The Pentagon said Tuesday it is canceling a cloud-computing contract with Microsoft that could eventually have been worth $10 billion and will instead pursue a deal with both Microsoft and Amazon.
"With the shifting technology environment, it has become clear that the JEDI Cloud contract, which has long been delayed, no longer meets the requirements to fill the DoD's capability gaps," the Pentagon said in a statement.
The statement did not directly mention that the Pentagon faced extended legal challenges by Amazon to the original $1 million contract awarded to Microsoft. The contract could eventually have been worth $10 billion.
Amazon Web Services, a market leader in providing cloud computing services, had long been considered a leading candidate to run the Pentagon's Joint Enterprise Defense Infrastructure project, known as JEDI. The project was meant to store and process vast amounts of classified data, allowing the U.S. military to improve communications with soldiers on the battlefield and use artificial intelligence to speed up its war planning and fighting capabilities.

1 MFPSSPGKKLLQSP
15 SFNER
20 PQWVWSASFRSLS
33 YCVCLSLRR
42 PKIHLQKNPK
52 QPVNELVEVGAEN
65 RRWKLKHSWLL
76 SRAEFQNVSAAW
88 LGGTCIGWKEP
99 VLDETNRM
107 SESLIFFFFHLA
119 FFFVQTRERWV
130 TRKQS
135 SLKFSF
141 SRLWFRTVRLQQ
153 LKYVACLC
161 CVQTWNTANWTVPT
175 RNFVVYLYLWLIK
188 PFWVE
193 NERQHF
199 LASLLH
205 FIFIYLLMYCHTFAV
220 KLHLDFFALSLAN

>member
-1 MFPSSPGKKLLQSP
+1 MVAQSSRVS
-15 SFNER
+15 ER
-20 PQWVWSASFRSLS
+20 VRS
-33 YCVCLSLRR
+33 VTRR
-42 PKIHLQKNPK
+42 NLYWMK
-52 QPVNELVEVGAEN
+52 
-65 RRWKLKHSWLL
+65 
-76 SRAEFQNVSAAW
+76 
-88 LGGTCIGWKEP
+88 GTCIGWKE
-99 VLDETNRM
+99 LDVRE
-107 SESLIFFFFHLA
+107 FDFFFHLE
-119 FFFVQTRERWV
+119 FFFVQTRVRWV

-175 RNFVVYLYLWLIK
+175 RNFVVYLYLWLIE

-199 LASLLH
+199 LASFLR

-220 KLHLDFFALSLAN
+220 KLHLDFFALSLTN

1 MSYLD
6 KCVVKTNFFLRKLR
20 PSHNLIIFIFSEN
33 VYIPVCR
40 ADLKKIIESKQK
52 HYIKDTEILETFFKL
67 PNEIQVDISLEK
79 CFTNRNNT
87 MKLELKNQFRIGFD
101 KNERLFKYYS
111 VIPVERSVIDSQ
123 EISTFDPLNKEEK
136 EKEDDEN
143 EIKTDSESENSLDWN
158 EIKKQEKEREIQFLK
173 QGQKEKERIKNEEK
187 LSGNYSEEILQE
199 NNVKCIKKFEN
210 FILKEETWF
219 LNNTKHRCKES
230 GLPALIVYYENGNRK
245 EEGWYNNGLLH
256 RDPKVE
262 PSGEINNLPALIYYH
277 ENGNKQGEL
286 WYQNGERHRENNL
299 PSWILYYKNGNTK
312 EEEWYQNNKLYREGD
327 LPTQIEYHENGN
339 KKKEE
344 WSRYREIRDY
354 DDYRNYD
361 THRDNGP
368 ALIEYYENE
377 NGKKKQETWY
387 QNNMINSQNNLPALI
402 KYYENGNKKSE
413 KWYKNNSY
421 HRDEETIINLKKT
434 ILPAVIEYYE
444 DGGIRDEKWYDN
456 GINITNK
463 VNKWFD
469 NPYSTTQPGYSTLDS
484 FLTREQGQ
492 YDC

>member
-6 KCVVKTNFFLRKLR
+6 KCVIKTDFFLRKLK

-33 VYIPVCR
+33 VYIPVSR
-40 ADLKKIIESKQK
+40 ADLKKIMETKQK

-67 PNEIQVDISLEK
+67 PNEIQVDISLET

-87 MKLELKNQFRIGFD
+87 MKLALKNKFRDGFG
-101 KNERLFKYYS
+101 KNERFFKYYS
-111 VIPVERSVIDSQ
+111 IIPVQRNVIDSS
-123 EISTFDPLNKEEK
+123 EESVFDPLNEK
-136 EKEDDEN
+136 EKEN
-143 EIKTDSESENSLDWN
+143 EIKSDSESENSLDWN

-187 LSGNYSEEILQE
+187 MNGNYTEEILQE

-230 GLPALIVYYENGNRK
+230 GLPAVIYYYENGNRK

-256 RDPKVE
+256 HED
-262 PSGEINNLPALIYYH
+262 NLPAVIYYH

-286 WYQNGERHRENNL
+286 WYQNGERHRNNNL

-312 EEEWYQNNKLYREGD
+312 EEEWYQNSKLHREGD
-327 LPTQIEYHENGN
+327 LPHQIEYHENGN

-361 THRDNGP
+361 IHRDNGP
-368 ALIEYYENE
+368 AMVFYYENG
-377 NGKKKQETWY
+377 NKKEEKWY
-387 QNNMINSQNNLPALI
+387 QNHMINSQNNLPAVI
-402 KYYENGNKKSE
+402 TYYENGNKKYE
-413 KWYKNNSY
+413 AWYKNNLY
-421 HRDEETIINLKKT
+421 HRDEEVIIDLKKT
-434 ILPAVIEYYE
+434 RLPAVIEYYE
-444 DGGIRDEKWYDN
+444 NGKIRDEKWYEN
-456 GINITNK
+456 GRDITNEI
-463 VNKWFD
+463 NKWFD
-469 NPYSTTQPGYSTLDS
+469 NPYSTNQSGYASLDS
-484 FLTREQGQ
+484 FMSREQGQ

The JEDI contract became mired in legal challenges almost as soon as it was awarded to Microsoft in October 2019. The losing bidder, Amazon Web Services, went to court arguing that the Pentagon's process was flawed and unfair, including that it was improperly influenced by then-President Donald Trump's dislike of Amazon and its chief executive officer, Jeff Bezos. Bezos owns The Washington Post, a news outlet often criticized by Trump.
This year the Pentagon had been hinting that it might scrap the contract, saying in May that it felt compelled to reconsider its options after a federal judge in April rejected a Pentagon move to have key parts of Amazon's lawsuit dismissed.